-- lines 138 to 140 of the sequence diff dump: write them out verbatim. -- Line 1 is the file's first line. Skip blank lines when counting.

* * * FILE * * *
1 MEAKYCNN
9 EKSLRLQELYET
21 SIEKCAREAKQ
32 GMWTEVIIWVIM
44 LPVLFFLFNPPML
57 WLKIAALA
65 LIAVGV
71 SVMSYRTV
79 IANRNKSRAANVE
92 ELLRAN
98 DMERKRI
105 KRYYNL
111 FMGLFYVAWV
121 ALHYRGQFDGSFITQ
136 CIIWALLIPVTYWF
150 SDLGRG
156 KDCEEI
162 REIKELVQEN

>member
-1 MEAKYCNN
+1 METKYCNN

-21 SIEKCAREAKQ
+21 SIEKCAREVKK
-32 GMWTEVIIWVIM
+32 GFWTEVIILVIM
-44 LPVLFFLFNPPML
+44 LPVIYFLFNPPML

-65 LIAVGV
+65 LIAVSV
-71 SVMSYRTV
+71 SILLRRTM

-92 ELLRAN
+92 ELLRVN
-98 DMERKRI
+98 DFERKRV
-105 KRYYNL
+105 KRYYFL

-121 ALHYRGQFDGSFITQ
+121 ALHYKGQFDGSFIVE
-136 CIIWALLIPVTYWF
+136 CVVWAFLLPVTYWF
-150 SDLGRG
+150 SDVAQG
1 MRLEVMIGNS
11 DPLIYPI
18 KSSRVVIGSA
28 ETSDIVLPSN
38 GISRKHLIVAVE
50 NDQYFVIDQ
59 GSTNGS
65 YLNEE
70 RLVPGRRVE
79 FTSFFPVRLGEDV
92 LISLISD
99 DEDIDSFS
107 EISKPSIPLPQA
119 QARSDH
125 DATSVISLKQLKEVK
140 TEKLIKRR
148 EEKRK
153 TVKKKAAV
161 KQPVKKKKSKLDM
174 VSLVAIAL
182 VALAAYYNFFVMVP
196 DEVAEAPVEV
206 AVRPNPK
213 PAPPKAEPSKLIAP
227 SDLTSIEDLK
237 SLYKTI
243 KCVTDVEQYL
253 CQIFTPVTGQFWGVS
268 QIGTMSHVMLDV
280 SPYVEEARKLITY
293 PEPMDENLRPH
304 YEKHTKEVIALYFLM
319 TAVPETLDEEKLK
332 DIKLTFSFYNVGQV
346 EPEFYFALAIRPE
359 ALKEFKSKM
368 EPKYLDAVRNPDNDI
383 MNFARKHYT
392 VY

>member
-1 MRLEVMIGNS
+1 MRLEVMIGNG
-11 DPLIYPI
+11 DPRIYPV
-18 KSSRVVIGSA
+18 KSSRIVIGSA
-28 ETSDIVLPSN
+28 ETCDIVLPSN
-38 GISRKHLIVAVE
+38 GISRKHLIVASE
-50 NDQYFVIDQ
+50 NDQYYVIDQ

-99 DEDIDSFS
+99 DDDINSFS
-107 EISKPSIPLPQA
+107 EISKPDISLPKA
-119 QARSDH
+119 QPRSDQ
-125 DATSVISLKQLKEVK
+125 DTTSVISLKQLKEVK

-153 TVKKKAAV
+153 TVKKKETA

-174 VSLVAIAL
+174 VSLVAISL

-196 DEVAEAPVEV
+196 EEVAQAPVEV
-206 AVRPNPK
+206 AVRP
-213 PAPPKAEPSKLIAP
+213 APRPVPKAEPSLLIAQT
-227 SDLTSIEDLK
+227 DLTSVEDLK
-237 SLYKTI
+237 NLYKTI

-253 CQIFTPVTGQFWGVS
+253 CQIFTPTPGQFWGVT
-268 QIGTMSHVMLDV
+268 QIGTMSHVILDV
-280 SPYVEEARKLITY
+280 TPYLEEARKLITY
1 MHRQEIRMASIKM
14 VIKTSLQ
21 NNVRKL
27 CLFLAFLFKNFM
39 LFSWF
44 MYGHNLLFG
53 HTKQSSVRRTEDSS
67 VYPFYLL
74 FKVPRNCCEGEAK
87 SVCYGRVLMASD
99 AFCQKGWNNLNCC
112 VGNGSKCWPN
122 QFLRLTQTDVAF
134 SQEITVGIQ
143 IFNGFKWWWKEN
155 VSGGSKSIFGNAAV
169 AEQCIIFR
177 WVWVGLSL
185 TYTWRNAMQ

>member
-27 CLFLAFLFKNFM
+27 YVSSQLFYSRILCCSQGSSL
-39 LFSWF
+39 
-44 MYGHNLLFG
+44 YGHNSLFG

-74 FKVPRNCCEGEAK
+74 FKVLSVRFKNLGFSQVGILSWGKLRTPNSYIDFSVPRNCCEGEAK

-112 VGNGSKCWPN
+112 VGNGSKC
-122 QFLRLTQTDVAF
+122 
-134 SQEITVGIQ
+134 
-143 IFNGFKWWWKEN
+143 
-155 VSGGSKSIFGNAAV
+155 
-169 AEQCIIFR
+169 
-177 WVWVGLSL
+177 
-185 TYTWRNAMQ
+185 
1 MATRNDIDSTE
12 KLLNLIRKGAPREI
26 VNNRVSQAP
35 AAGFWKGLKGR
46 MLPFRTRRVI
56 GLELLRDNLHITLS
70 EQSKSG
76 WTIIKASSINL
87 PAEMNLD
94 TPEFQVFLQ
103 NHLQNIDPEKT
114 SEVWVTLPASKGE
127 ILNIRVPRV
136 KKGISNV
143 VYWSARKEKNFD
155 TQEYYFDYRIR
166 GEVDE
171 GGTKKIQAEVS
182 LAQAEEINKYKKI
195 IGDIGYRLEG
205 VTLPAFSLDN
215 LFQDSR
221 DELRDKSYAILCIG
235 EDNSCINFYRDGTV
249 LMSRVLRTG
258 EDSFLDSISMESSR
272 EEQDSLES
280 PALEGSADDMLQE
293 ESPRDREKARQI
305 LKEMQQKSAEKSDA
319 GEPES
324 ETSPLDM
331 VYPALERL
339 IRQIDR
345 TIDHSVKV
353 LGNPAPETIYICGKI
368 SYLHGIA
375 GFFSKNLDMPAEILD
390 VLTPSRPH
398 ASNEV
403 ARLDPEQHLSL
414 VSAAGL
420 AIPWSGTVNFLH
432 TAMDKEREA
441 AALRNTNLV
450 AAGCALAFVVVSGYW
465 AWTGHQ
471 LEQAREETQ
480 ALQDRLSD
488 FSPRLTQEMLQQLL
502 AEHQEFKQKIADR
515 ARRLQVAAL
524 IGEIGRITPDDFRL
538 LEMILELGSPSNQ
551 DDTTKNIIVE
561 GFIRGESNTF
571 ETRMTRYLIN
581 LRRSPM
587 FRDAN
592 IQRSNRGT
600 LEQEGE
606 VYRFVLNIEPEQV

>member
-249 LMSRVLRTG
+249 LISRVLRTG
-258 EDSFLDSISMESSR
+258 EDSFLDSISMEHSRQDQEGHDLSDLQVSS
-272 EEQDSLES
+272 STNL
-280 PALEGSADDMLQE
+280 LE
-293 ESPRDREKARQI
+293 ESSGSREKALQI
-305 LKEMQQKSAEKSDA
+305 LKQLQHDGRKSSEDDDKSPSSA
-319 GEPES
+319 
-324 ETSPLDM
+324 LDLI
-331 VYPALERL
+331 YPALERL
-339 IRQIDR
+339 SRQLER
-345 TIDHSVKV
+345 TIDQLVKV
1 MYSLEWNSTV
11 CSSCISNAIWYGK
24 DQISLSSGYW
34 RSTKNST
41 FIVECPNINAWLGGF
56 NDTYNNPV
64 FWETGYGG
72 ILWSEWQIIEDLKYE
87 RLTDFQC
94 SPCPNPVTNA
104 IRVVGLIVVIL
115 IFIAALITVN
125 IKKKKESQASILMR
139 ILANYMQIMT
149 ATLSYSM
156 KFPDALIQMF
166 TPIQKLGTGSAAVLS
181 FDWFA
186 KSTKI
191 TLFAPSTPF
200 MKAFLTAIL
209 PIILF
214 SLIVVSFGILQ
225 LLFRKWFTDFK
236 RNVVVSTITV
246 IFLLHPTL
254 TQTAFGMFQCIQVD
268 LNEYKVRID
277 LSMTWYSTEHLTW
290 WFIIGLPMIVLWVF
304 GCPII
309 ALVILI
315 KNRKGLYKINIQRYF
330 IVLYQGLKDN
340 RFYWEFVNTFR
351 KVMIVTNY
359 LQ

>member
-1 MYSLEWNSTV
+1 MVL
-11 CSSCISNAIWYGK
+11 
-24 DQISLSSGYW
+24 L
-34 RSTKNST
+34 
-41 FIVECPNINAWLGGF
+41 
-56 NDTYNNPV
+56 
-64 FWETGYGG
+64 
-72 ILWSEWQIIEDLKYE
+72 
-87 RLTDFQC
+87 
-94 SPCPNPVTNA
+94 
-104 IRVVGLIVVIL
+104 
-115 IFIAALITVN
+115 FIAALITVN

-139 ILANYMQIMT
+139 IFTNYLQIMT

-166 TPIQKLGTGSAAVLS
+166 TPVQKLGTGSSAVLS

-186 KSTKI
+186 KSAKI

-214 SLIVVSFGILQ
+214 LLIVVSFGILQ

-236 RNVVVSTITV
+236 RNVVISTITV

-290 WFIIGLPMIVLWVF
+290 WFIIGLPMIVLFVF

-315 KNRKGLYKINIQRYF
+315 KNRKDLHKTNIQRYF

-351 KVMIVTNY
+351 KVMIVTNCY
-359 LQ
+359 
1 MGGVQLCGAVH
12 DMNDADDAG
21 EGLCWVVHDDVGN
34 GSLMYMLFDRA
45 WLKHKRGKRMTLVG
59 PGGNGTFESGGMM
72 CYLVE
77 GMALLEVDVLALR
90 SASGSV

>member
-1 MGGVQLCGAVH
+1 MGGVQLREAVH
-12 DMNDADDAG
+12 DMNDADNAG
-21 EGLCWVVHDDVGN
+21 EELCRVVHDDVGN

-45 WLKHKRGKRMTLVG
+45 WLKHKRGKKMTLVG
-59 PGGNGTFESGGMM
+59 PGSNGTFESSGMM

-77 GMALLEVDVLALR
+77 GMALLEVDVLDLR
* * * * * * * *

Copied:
143 IFNGFKWWWKEN
155 VSGGSKSIFGNAAV
169 AEQCIIFR